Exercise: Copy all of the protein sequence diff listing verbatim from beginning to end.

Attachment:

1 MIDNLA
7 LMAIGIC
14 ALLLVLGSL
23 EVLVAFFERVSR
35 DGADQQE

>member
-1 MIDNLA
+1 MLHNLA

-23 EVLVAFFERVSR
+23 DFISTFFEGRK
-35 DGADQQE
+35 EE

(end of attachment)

1 MIDNLA
7 LMAIGIC
14 ALLLVLGSL
23 EVLVAFFERVSR
35 DGADQQE

>member
-1 MIDNLA
+1 MLHNLA

-23 EVLVAFFERVSR
+23 DFISTFFEGRK
-35 DGADQQE
+35 EE